ERIC Number: ED332117
Record Type: RIE
Publication Date: 1991-Apr
Racial Differences in the Structure of Self-Esteem in Early Adolescence: An Attitudinal Approach to Measurement and Conceptualization.
This study examined distinctions between self-esteem as a general attitude of self and the underlying self-beliefs which link the self with a positively or negatively valued attribute. It was hypothesized that black adolescents would have higher scores on the general self-esteem measure, while they would not have have higher scores on all specific self-belief components. The overall self-esteem, as well as specific self-belief components were measured in a sample of 305 black and 338 white middle school students in two small southern towns. As expected, blacks had significantly higher scores on self-esteem. However, considerable differences emerged between the two groups on a few specific self-belief components. Greatest differences in favor of blacks pertained to self-beliefs about one's appearance and attractiveness, followed by beliefs about one's physical abilities and academic self-beliefs about reading. The reverse direction was present in relation to self-beliefs that reflected control of events. Smaller internal attributions, greater powerlessness, smaller attributions of success and failure to ability, and greater attributions of success or failure to chance and task difficulty among blacks were examples of these. Although the results provide some support for the hypothesis, the support is not as strong as suspected. There is a need for testing other explanations, such as the possibility of using different self-evaluative frames of reference by black and white adolescents. (Author/LLL)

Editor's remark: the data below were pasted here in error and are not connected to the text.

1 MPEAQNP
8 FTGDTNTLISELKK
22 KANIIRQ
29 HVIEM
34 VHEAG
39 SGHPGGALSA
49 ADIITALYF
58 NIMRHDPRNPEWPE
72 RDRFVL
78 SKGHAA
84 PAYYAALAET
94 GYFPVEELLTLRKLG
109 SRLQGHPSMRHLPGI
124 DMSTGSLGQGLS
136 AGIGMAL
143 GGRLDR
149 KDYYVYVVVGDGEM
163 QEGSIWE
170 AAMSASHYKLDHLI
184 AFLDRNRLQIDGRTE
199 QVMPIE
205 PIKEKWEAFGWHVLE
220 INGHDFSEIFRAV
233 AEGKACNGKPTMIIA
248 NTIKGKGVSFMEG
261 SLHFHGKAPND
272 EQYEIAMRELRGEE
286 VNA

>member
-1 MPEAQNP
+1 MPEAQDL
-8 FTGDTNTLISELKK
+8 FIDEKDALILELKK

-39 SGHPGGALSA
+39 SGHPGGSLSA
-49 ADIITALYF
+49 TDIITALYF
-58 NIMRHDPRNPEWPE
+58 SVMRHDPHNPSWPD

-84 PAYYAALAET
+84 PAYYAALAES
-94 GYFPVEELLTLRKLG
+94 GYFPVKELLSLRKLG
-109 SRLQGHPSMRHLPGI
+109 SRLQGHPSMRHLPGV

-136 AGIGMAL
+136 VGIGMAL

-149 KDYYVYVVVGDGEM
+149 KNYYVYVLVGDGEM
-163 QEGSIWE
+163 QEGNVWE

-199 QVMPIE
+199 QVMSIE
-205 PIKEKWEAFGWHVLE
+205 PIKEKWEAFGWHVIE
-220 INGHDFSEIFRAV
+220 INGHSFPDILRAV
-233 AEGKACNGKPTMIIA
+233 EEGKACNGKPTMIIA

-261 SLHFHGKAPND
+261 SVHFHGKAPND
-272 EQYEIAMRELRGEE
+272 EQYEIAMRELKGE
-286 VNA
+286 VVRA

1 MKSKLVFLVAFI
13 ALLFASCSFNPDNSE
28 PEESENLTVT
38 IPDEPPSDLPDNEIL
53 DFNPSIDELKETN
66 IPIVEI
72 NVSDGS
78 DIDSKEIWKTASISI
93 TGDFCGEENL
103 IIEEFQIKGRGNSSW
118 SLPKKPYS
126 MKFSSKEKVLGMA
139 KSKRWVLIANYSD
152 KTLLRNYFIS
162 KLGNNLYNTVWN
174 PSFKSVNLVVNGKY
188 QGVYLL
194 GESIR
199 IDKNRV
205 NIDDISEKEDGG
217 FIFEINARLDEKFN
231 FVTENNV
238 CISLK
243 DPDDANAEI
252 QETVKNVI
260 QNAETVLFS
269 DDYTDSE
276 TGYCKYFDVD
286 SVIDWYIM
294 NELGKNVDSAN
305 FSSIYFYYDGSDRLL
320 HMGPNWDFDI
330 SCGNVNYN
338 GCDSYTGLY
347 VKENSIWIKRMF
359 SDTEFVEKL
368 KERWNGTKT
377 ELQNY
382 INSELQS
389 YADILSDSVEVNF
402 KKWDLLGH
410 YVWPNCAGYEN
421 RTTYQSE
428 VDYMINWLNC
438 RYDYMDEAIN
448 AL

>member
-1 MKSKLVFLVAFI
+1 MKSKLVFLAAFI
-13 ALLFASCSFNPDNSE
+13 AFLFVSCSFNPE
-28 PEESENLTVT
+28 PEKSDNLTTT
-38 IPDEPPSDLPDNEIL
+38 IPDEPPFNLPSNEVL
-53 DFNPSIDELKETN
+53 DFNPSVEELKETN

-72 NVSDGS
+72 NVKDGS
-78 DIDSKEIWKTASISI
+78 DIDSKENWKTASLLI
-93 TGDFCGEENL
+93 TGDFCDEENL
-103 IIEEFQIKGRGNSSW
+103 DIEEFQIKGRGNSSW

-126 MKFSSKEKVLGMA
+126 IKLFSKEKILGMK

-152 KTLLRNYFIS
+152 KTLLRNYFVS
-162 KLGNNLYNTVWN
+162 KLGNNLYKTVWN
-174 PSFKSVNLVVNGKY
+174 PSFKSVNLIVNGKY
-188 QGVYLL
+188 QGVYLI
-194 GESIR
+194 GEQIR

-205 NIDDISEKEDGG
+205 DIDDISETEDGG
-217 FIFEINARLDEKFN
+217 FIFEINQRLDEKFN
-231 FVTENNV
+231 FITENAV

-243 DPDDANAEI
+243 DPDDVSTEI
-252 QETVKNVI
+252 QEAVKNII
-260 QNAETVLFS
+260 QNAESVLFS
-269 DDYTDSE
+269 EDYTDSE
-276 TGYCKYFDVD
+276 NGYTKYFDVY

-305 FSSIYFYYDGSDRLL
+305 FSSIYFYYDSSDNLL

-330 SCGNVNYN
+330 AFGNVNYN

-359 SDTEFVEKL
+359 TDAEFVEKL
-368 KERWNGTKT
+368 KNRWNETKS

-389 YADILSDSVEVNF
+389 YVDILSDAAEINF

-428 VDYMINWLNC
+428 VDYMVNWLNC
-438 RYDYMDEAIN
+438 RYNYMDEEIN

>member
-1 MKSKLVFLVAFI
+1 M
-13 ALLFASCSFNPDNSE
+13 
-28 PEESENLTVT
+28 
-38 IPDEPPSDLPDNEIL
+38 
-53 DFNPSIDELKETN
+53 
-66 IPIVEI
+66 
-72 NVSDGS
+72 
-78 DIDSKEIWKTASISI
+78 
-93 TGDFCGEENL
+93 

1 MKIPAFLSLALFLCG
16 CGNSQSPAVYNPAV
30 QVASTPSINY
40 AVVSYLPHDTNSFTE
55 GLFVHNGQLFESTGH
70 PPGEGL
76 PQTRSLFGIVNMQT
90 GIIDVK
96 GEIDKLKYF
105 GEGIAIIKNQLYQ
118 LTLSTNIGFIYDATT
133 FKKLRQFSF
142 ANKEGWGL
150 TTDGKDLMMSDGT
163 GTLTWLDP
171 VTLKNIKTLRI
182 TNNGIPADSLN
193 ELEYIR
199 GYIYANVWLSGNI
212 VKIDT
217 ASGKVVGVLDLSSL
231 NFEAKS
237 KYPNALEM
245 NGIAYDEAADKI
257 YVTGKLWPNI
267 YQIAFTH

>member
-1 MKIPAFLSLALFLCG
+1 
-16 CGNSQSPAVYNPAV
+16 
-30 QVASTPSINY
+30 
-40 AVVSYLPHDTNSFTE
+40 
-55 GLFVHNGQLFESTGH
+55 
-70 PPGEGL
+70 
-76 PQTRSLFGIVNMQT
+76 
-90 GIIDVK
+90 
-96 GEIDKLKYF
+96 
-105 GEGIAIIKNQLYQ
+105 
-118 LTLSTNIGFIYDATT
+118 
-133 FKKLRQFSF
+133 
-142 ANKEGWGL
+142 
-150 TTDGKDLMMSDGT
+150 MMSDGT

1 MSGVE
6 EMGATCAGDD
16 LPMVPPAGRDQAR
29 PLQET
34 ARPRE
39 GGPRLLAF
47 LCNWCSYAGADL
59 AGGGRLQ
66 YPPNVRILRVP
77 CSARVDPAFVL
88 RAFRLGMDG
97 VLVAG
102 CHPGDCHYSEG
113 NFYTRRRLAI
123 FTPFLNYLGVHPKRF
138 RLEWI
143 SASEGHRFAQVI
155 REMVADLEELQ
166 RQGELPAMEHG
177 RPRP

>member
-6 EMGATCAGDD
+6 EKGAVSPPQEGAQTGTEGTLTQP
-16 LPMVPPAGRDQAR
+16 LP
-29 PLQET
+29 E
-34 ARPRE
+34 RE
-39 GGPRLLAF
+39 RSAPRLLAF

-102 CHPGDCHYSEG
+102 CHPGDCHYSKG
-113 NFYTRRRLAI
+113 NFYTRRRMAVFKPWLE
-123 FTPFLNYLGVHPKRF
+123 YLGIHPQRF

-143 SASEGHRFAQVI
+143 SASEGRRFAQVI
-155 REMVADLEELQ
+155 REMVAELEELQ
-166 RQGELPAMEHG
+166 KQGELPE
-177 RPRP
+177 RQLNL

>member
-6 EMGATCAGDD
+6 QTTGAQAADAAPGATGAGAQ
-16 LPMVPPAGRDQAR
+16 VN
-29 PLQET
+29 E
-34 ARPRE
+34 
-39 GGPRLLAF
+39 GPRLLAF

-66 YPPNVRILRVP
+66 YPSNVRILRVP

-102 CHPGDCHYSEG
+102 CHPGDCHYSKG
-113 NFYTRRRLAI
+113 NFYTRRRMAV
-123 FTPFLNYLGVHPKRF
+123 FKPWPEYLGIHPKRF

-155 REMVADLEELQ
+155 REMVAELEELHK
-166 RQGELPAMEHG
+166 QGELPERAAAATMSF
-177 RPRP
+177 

Publication Type: Reports - Research; Speeches/Meeting Papers
Education Level: N/A
Authoring Institution: N/A
Note: Paper presented at the Annual Meeting of the American Educational Research Association (Chicago, IL, April 3-7, 1991).